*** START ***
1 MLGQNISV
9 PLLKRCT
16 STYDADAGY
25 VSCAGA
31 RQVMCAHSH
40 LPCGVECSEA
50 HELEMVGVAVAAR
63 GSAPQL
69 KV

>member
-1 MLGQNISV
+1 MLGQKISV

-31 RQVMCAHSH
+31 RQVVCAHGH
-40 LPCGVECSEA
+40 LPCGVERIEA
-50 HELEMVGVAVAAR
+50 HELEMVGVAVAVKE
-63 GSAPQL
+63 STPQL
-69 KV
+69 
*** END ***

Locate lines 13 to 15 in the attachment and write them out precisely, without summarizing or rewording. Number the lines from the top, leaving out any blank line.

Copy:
-31 RQVMCAHSH
+31 RQVVCAHGH
-40 LPCGVECSEA